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Truck Proportions

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There is a commonly held opinion that, without foreign aid, the Red Army would have hardly any trucks at all and would not be able to execute strategic offensives. Indeed, if you compare the amount of trucks produced in the USSR during the war and the amount of trucks shipped in, the amount of the latter is much greater. This creates the impression that the Red Army was almost entirely dependent on foreign aid for trucks.

However, it is incorrect to take into account only what was produced during the war without looking at what was already in stock. At the start of the war trucks in agricultural use were confiscated en masse for military use. This injection of new trucks ensured that the majority of the Red Army's trucks were still domestic even by the end of the war.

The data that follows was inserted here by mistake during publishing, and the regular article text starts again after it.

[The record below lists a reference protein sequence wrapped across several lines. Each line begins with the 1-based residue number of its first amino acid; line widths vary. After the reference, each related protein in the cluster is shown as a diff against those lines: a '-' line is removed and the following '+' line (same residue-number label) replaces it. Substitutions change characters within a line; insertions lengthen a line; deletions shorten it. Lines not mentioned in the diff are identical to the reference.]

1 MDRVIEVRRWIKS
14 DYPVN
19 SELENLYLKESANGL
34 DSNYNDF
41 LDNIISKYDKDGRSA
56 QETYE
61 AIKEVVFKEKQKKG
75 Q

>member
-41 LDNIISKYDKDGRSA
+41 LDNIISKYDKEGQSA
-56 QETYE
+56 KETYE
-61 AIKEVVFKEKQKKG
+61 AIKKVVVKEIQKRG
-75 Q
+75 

Domestic

Imported

Captured

Total

June 22nd, 1941

272,600

100%

-

-

-

-

272,600

January 1st, 1942

317,100

99.6%

-

-

1,400

0.4%

315,100

January 1st, 1943

378,800

93.7%

22,000

5.4%

3,700

0.9%

404,500

January 1st, 1944

387,000

77.9%

94,100

19.0%

14,900

3.1%

496,000

January 1st, 1945

395,000

63.6%

191,100

30.4%

34.700

6.0%

621,200

May 1st, 1945

385,700

58.1%

218,100

32.8%

60,600

9.1%

664,400

As the war went on, the amount (if not the proportion) of domestic trucks in the Red Army increased, so even at reduced capacity domestic industry managed to make up for losses and more. Even at the very end of the hostilities in Europe, Lend Lease trucks composed less than a third of the Red Army's truck fleet.


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